What does it REALLY take to be a successful student?

Everyone seems to be looking for the perfect recipe on how to be a successful student. The recipe varies from student to student and the quantity of ingredients changes as students change. However, there are certain recurring qualities and actions that lead to the most successful students.

            The first important feature is understanding the “why” behind the student’s motivation. This important aspect is oftentimes overlooked because students are expected to go to school and graduate. While that mandate exists, the better job we do to understand a student’s true motivation, the better we can keep them engaged.

Graduation from high school and going to college is not a “Why”.

Becoming a doctor or a lawyer is not a “Why”.

Those are just means to an end. Perhaps a student had a family member get sick from cancer and they want to become a doctor to help with research and advancement. That deeply rooted cause is the “Why”. It is important to know what drives the student to better show them how their first step of high school graduation is eminent in all future steps.

           The second key feature is time management. This can mean different things to different students so understanding how a person best operates is helpful in planning out a guide for success throughout not only their high school career but all future endeavors. It is important to identify whether a student is task or time centered. A task-centered student will look at a calendar and set a progress goal of completion. For example, making sure to complete my homework by Friday. These students commit large sections of time knowing they must invest the time to get the results. Other students are more time-focused. They construct their schedule from a time perspective such as committing to 30 minutes per day, or 1 hour on specific days. Once the student is identified as being task or time centered, a schedule can be created which plays to their strength and builds successful habits.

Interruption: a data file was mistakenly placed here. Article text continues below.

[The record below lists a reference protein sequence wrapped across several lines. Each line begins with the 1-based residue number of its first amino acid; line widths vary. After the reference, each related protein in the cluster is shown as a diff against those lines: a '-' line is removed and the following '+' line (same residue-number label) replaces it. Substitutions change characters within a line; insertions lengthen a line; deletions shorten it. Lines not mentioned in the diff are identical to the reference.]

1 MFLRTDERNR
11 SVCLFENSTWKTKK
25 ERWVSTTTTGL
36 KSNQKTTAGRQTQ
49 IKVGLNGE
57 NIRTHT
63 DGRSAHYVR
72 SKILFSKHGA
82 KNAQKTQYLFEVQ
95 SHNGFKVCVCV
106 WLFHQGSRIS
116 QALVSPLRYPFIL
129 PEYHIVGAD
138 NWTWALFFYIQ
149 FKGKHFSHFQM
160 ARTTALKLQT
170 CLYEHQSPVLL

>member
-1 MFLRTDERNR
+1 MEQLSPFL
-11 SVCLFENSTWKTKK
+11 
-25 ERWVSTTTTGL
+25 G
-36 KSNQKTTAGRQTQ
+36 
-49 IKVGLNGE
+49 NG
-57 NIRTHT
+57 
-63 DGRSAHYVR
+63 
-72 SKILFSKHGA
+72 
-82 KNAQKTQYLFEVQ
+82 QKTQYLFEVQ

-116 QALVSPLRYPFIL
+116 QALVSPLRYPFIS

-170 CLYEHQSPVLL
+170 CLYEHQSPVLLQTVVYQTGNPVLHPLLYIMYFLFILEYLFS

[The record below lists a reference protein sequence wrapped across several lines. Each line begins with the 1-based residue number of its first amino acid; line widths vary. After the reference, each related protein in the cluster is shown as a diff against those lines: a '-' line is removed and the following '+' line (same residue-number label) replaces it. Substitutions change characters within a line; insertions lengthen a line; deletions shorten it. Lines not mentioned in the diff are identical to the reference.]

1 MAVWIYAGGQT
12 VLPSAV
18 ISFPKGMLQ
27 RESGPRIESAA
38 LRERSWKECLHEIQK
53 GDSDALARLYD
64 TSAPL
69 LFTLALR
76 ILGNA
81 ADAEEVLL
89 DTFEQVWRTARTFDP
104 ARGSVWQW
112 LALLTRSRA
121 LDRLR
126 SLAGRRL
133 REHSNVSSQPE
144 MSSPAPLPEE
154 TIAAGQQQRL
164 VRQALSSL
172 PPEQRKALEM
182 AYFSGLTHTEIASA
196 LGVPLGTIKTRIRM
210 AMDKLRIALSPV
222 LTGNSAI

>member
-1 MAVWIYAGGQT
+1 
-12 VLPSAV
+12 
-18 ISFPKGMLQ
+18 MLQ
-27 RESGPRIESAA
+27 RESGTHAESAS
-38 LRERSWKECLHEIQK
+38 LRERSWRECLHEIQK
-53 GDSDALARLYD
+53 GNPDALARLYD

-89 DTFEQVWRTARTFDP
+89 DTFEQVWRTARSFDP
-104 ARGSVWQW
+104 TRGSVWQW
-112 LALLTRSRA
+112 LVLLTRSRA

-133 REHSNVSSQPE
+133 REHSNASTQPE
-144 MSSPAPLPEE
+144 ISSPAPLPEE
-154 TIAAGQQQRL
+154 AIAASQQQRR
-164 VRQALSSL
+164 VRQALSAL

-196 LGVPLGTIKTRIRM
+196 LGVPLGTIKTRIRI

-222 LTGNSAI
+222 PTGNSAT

The third key element that regularly emerges is being responsible for one’s own learning. This should not be confused with having to teach themselves content. Students should take the steps needed to seek out resources to be successful. Rather than feeling as if things just happened to work out, this type of quality focuses on the person taking action steps to reaching their goals. This type of ownership allows students to see and feel a more comprehensive sense of success as their day to day actions led to that success.

          Are there more qualities that can lead to student success? Of course! There are infinite assets that one can possess to help be successful; however, almost any additional quality can be categorized under being motivated, a good time-manager, and proactive.


Rony Assali